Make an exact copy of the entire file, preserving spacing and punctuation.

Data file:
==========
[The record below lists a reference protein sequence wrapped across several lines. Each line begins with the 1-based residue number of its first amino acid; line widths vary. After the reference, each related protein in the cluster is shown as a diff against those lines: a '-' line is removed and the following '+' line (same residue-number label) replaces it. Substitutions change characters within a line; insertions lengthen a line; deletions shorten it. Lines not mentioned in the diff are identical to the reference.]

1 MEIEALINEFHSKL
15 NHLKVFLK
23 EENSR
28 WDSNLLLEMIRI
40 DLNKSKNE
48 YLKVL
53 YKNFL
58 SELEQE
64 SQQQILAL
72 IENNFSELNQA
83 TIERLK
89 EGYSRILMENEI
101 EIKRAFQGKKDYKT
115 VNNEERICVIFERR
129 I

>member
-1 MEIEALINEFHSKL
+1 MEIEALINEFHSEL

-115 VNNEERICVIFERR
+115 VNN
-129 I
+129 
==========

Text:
[The record below lists a reference protein sequence wrapped across several lines. Each line begins with the 1-based residue number of its first amino acid; line widths vary. After the reference, each related protein in the cluster is shown as a diff against those lines: a '-' line is removed and the following '+' line (same residue-number label) replaces it. Substitutions change characters within a line; insertions lengthen a line; deletions shorten it. Lines not mentioned in the diff are identical to the reference.]

1 MEIEALINEFHSKL
15 NHLKVFLK
23 EENSR
28 WDSNLLLEMIRI
40 DLNKSKNE
48 YLKVL
53 YKNFL
58 SELEQE
64 SQQQILAL
72 IENNFSELNQA
83 TIERLK
89 EGYSRILMENEI
101 EIKRAFQGKKDYKT
115 VNNEERICVIFERR
129 I

>member
-1 MEIEALINEFHSKL
+1 MEIEALINEFHSEL

-115 VNNEERICVIFERR
+115 VNN
-129 I
+129 